Beltway Briefing

The top five stories from US politics today.

1. Mitt Romney will travel to Pennsylvania today -- the same as President Barack Obama -- in a clear attempt to cement his position as the frontrunner in the Republican presidential field.

The former Massachusetts governor will attack Obama's economic record, by holding a press conference outside Allentown Metal Works, a closed down factory which Obama visited in 2009 while promoting his stimulus pacakge.

Romney also released a new web video today which contrasts Obama's visit to the plant with local media reports of its closure. It uses his tagline -- borrowed from the Tories in 1979 -- "Obama isn't working".

 

 

Meanwhile, Obama will attend two fundraisers for the Democratic National Committee during his visit. Voters in Pennsylvania appear to be quite equally split on the president -- according to a recent Quinnipiac University poll, 48 per cent approve of his performance as president, while 48 per cent disapprove.

2. Republican voters are not satisfied with any of the current presidential field, if the latest poll by the New York Times/CBS is to be believed. So far, nine candidates have put themselves forward. About 70 per cent of Republican voters said they wished there were more candidates, with only 23 per cent expressing satisfaction with the current field.

Asked to name a presidential candidate they were enthusiastic about, two-thirds of GOP voters said they were not excited by any of them. Mitt Romney and Michele Bachmann fared best, each named by 7 per cent.

However, it is not all bad news for the Republican cohort -- past example indicates that these numbers will increase as the primaries approach. Before the last election, polls showed a similar lack of interest.

3. The former president Bill Clinton shared his thoughts on the current field of GOP candidates -- with the big caveat that he will be "very surprised" if Obama is not re-elected.

Of the former Utah governor Jon Huntsman, he said:

[He] did a very nice, a good job for America as ambassador to China. I think he's quite an impressive man. He's got an impressive family. I had the honor of meeting one of his children once and having a conversation with her. I think that he's refreshingly, kind of, unhide-bound. Just comes across as non-ideological -- conservative, but non-ideological, practical."

He was more reserved in his assessment of former Massachusetts governor Mitt Romney and current frontrunner:

[He] doing a better job as a candidate this time than he did four years ago. [He] comes across as more relaxed and more convicted about what he did do, less willing to just be forced into apologizing for it because it violates some part of his party orthodoxy.

And he said that the early success of Michele Bachmann, Minnesota Representative, he said:

I've been watching her speak at some of these conventions on ESPN, you know, she comes across as a real person. ... The story that they tell is pretty compelling, all those foster children she's taken in, and children she's raised and the work she's done.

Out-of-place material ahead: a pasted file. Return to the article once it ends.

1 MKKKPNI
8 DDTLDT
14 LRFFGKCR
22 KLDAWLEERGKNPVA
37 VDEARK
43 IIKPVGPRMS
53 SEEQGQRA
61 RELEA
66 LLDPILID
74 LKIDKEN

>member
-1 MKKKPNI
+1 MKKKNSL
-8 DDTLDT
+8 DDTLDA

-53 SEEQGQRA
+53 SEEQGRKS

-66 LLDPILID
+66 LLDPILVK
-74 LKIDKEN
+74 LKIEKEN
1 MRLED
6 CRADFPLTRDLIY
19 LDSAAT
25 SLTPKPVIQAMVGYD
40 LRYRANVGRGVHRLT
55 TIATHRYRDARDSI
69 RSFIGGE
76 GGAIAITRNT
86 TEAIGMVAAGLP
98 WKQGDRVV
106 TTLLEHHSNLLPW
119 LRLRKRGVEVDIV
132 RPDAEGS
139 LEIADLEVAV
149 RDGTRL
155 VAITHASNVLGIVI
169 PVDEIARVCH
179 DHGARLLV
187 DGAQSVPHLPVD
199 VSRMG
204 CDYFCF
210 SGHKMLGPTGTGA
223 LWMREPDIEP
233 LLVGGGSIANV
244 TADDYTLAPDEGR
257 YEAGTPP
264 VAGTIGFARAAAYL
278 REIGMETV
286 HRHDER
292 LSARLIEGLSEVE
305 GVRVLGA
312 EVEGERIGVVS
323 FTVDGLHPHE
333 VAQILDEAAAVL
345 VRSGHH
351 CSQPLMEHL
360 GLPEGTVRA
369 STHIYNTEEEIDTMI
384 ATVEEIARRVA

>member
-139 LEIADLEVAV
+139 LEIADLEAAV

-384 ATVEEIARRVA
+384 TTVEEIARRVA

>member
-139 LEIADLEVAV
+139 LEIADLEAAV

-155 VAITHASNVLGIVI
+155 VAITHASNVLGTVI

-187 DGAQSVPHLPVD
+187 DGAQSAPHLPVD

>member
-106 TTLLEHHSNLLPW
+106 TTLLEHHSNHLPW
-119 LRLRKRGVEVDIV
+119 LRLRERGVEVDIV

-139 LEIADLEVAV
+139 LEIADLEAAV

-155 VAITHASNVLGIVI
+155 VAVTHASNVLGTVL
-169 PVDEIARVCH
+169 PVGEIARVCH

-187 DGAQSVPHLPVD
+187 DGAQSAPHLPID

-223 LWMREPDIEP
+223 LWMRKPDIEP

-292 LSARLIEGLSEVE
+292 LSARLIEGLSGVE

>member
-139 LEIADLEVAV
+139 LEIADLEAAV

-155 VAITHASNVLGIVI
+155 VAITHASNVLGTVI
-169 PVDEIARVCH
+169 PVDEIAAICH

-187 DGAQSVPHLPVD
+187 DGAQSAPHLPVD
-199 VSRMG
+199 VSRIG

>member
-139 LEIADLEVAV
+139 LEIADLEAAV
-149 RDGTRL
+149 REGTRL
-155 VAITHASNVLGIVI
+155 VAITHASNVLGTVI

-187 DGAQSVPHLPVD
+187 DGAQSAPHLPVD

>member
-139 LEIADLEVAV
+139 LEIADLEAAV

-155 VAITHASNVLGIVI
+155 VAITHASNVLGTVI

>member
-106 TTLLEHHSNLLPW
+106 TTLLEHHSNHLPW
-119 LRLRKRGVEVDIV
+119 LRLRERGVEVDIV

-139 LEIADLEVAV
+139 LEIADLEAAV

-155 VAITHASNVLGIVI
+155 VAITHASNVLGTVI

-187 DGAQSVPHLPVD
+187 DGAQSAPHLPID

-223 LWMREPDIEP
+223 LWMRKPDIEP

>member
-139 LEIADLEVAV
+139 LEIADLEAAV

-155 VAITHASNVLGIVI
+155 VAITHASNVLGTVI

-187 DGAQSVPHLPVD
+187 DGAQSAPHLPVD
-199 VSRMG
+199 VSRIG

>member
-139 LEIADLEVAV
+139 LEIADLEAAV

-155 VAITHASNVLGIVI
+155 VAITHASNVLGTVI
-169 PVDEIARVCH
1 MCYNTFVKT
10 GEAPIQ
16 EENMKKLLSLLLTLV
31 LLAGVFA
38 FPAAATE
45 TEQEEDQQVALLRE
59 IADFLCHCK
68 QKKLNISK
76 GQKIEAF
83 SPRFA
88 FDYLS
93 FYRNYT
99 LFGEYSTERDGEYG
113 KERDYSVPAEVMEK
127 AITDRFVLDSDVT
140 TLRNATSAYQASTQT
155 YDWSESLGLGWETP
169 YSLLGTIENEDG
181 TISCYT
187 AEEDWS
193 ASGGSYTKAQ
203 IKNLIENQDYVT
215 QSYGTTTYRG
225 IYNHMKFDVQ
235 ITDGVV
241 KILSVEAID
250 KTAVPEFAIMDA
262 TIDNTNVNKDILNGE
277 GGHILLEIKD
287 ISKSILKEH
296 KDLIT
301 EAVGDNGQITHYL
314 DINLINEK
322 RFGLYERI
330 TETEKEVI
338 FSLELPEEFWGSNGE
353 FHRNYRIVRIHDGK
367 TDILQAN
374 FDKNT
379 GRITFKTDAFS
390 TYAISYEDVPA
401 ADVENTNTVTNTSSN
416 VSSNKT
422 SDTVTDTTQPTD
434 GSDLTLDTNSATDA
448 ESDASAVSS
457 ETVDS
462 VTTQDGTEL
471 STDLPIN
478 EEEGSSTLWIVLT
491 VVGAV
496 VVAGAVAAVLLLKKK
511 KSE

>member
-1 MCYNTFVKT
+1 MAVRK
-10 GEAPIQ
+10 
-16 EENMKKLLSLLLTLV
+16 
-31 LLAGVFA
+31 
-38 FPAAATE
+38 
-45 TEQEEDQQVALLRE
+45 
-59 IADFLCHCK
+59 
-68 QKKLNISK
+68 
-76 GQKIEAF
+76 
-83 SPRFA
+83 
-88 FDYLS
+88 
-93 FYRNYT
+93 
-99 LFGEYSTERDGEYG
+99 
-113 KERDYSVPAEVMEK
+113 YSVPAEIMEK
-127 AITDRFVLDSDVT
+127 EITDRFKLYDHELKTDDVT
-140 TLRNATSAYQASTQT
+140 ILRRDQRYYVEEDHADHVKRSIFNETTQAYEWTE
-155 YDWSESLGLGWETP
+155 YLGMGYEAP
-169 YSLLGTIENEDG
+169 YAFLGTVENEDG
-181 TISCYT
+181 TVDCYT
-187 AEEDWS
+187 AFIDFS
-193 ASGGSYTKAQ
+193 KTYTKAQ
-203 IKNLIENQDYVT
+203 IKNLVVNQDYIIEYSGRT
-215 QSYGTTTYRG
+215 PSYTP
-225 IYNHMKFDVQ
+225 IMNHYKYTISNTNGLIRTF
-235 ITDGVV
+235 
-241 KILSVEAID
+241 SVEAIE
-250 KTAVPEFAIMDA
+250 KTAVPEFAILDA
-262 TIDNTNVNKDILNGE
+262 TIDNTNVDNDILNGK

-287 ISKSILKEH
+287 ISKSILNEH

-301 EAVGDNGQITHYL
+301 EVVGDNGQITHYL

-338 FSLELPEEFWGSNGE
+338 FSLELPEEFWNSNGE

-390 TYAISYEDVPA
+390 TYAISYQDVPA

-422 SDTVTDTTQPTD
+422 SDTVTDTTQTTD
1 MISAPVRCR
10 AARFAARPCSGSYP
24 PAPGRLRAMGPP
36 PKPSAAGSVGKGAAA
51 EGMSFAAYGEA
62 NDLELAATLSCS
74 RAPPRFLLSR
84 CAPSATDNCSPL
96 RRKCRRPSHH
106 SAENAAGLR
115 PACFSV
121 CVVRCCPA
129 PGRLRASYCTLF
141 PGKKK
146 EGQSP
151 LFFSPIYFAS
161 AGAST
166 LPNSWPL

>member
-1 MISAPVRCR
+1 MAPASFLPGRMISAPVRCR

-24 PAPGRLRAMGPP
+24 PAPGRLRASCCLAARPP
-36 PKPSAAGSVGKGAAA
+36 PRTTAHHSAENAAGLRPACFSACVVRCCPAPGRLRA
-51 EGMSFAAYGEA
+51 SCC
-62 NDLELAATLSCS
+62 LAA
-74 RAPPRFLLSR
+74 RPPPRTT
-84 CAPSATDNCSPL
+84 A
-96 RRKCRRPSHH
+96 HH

4. Herman Cain's latest campaign video appears to owe more than a little something to the Fox News school of thought. As one blogger puts it: "this video proves beyond ANY doubt Obama is a Leftist Marxist".

 

5. There is no rest for the wicked. Senator Harry Reid announced today that the Senate will sacrifice its scheduled week long break for the week of 4 July so that it can continue work on cutting the deficit. "It is often said that with liberty comes responsibility," said Reid, Democratic Senator of Nevada. "We should take responsibility seriously. I'm confident we do. That's why the Senate will reconvene on Tuesday, the day after the Fourth. We'll do that because we have work to do."

This follows calls by Republicans yesterday to postpone the recess. Republicans and the Democrats are trying to reach a deal on raising the government's current $14.3 trillion debt ceiling by the start of August.

 

Samira Shackle is a freelance journalist, who tweets @samirashackle. She was formerly a staff writer for the New Statesman.

Azaz, on Syria's northern border with Turkey. Photo: Getty
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Syria's broken people: how Assad destroyed a nation

 Whoever leads the country after this conflict comes to an end will inherit not just the rubble and ruins, but a ravaged people, too. 

For a moment, the residents of al-Fu’ah and Kafriya dreamed of a better future. After living under siege for more than two years, civilians from these two Shia villages in the rebel-held Idlib province of north-western Syria were finally allowed to leave earlier this month.

Buses arrived to evacuate them to regime-held areas in Aleppo province, snaking through hostile territory. They eventually stopped at an agreed crossover point, between regime- and rebel-held areas in the Rashideen district of western Aleppo.

These journeys are long: it can take hours, sometimes days, to travel just a few miles. Checkpoints, angry negotiations and deep distrust between opposing factions (even when they are apparently on the same side) ensure that such transfers are never as efficient as they should be.